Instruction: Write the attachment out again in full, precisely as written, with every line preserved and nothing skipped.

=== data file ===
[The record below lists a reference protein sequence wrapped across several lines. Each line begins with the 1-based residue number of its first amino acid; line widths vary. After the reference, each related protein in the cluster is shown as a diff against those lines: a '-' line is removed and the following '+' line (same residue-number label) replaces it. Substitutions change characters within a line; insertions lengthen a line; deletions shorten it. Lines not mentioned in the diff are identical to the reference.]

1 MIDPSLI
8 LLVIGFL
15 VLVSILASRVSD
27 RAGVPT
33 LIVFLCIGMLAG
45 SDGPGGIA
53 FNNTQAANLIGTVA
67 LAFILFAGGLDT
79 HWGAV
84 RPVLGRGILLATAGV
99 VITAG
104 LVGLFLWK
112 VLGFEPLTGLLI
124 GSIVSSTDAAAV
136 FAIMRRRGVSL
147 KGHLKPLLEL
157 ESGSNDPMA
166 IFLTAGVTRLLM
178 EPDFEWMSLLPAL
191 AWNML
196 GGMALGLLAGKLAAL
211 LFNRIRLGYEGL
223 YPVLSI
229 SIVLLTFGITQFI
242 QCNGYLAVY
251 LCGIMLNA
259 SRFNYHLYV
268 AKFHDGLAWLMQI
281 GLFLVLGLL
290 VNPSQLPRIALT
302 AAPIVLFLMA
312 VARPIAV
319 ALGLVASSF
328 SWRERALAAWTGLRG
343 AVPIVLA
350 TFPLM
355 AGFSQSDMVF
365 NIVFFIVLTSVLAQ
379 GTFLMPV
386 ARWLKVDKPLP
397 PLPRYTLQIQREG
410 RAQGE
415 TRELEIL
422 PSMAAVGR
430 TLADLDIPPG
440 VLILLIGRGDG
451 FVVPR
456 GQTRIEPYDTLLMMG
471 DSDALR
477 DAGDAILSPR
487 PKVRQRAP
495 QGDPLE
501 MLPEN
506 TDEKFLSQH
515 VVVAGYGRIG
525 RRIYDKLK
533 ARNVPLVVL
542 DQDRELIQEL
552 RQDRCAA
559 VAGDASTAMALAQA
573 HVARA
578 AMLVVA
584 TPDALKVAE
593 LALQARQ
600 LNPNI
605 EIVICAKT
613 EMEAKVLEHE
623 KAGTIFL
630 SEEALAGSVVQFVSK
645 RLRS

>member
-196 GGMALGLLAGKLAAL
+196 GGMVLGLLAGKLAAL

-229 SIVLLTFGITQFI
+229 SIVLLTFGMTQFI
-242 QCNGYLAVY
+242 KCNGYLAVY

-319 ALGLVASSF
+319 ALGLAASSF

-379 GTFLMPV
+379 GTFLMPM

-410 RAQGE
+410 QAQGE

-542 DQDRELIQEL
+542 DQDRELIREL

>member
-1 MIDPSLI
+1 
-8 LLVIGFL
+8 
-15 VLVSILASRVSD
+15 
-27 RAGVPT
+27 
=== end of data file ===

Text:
[The record below lists a reference protein sequence wrapped across several lines. Each line begins with the 1-based residue number of its first amino acid; line widths vary. After the reference, each related protein in the cluster is shown as a diff against those lines: a '-' line is removed and the following '+' line (same residue-number label) replaces it. Substitutions change characters within a line; insertions lengthen a line; deletions shorten it. Lines not mentioned in the diff are identical to the reference.]

1 MIDPSLI
8 LLVIGFL
15 VLVSILASRVSD
27 RAGVPT
33 LIVFLCIGMLAG
45 SDGPGGIA
53 FNNTQAANLIGTVA
67 LAFILFAGGLDT
79 HWGAV
84 RPVLGRGILLATAGV
99 VITAG
104 LVGLFLWK
112 VLGFEPLTGLLI
124 GSIVSSTDAAAV
136 FAIMRRRGVSL
147 KGHLKPLLEL
157 ESGSNDPMA
166 IFLTAGVTRLLM
178 EPDFEWMSLLPAL
191 AWNML
196 GGMALGLLAGKLAAL
211 LFNRIRLGYEGL
223 YPVLSI
229 SIVLLTFGITQFI
242 QCNGYLAVY
251 LCGIMLNA
259 SRFNYHLYV
268 AKFHDGLAWLMQI
281 GLFLVLGLL
290 VNPSQLPRIALT
302 AAPIVLFLMA
312 VARPIAV
319 ALGLVASSF
328 SWRERALAAWTGLRG
343 AVPIVLA
350 TFPLM
355 AGFSQSDMVF
365 NIVFFIVLTSVLAQ
379 GTFLMPV
386 ARWLKVDKPLP
397 PLPRYTLQIQREG
410 RAQGE
415 TRELEIL
422 PSMAAVGR
430 TLADLDIPPG
440 VLILLIGRGDG
451 FVVPR
456 GQTRIEPYDTLLMMG
471 DSDALR
477 DAGDAILSPR
487 PKVRQRAP
495 QGDPLE
501 MLPEN
506 TDEKFLSQH
515 VVVAGYGRIG
525 RRIYDKLK
533 ARNVPLVVL
542 DQDRELIQEL
552 RQDRCAA
559 VAGDASTAMALAQA
573 HVARA
578 AMLVVA
584 TPDALKVAE
593 LALQARQ
600 LNPNI
605 EIVICAKT
613 EMEAKVLEHE
623 KAGTIFL
630 SEEALAGSVVQFVSK
645 RLRS

>member
-196 GGMALGLLAGKLAAL
+196 GGMVLGLLAGKLAAL

-229 SIVLLTFGITQFI
+229 SIVLLTFGMTQFI
-242 QCNGYLAVY
+242 KCNGYLAVY

-319 ALGLVASSF
+319 ALGLAASSF

-379 GTFLMPV
+379 GTFLMPM

-410 RAQGE
+410 QAQGE

-542 DQDRELIQEL
+542 DQDRELIREL

>member
-1 MIDPSLI
+1 
-8 LLVIGFL
+8 
-15 VLVSILASRVSD
+15 
-27 RAGVPT
+27 